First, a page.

the initial contact. I gave both of those scores total effort and rarely left my
studio while composing them.
An album was released by Varese Sarabande on LP in the mid 80’s featuring the
best work from both films. Was a difficult album to put together considering
the amount of music you wrote for each?
PB: It was for a number of reasons. Yes there was a lot of music to go through and
choose from, and in those days editing was done on ¼” tape. A lot of music was
left out due to sound or performance issues. This was very early on as far as
recording in continental Europe was concerned. There was a lot of learning going
The album is a sought after collector’s item since then for both Star Wars fans
and soundtrack collectors alike . How come a CD of your work has never been
issued to date?
PB: Good question. I am trying to arrange a rerecording and CD release as we speak.
I think it would find an audience.
You and your dad have worked with Director John Landis in the past. Please tell
us about your experiences working with him on his films.
PB: We all met when John and I were in middle school together so he’s family. We had
the full range of experience working on John’s films. Good, bad, fun, grinding,
but the one thing it never ever is, is un-interesting. John is irreplaceable and
extremely knowledgeable about film and film making. John knows what he wants, if
not musically, then emotionally, in every scene and that makes things easy.
Do you have a favorite film that you worked with Landis on with your dad and on
PB: “Three Amigos”. It was a big project requiring a team effort. I did a lot on that
movie. Composed, ran sessions, orchestrated and conducted. David Spear was also
on that one and did a great job. Everyone on the music side was quite busy on
that one for a while. It’s one of my favorite scores of his.
You’ve also worked in television in the past. Is it a hard transition to go from
scoring a film such as “Wild Wild West” for example to “Weird Science”?
PB: It takes getting used to but after you’ve done it a couple of times it’s easy.
It’s a different medium with different expectations, schedules, organizations
What do you think about films today in general?
PB: I could do with a few less superheroes. That said, it looks like great fun to
compose for, but not as a steady diet. There are some really fine filmmakers out
there and I enjoy seeing their work.
What is your favorite film score that you haven’t written?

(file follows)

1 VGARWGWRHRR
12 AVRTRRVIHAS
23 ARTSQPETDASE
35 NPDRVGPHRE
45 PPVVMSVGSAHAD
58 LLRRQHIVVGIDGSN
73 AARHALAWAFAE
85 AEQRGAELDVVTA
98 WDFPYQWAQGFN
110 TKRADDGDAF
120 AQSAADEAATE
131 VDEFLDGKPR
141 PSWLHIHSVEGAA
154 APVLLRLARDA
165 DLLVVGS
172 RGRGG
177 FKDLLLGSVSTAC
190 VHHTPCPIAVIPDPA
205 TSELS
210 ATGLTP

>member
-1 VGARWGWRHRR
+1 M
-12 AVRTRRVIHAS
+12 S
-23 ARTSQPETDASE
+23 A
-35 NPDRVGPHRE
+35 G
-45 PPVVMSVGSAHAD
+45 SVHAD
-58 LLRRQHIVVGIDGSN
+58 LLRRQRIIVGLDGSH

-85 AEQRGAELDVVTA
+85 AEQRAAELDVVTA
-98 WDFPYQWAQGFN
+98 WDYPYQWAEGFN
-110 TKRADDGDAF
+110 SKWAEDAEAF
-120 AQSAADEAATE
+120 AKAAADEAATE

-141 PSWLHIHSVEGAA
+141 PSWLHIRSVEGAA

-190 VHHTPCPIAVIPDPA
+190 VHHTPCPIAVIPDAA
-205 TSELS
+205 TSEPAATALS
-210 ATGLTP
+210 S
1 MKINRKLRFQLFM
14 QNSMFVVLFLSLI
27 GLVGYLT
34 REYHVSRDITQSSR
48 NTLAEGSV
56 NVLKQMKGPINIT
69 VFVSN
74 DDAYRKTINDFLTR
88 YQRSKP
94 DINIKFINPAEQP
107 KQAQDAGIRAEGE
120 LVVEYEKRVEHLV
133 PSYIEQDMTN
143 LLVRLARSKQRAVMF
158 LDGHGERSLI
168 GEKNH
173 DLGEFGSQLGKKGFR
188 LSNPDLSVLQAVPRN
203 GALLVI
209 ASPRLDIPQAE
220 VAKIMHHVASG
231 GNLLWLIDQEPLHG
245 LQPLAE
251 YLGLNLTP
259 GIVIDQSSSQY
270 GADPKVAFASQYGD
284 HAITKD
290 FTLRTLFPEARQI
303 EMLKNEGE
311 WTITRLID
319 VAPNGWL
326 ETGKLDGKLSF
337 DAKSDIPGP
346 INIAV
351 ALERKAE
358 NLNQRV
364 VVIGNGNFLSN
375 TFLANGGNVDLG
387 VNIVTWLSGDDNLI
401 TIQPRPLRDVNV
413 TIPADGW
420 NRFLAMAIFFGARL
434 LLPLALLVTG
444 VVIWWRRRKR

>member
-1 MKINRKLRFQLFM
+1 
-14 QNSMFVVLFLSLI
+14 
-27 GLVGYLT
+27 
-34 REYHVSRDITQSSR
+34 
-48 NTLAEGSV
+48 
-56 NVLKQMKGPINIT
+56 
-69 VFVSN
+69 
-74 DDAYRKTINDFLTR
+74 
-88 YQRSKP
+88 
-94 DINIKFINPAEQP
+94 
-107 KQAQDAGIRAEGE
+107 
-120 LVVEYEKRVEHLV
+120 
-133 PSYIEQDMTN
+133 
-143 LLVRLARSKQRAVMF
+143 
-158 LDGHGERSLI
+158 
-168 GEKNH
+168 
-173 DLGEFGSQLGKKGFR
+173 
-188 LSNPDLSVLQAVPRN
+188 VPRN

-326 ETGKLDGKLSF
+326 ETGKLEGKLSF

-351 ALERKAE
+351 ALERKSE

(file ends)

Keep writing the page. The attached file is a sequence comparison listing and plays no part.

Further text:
PB: Too many to even consider. When I was younger I was asked a lot who my favorite
film composer was. It was a trick question. If I didn’t name my father then
there were further questions and raised eyebrows. If I did name him then people
would say “You had to say that right?” I usually answered “Prokofiev.” Who is
going to argue with that?
What is your favorite film that you’ve personally scored to date?
PB: Difficult to answer. In terms of what the music is doing I have think of a
Showtime movie called “The Happy Face Murders”. It was very unusual score-wise and
I had a lot of fun personally creating it. There are many others which all have
their moments. The TNT mini-series “Rough Riders” for instance. There was a lot of
big battle and action music and that was also a lot of fun to do. The list goes
Please tell the readers about your future upcoming projects.
PB: Let’s see, there are several films, both musicals, that I am a part of and they
are both in various stages of development so I really can’t say much more. There
is the book I mentioned and I have also been booking dates as a conductor. Just
trying to keep myself occupied.
I really want to thank you once again Peter for granting me this interview and I
really honored to meet you and everything. (huge fan of you and your dad! BTW!)
PB: Thanks very much. I am happy to do it.
I’m extremely grateful to Peter for being gracious for his time and being candid about his father and his experiences. Easily one of my favorite interviews ever! I’m totally indebted to you! As well as Beth Krakowker, for arranging it and always being her brilliant usual self! God bless!!
Please follow Peter and check out his great filmography along with his upcoming projects at his website at http://www.petermbernstein.com/index.html
Canadian Bacon Soundtrack is available from Quartet Records and available through http://www.screenarchives.com/title_detail.cfm/ID/25153/CANADIAN-BACON-1000-EDITION/
The Puppet Master Collection Available to order from Perseverance Records http://store.fortytwotradingco.com/pumasocobox.html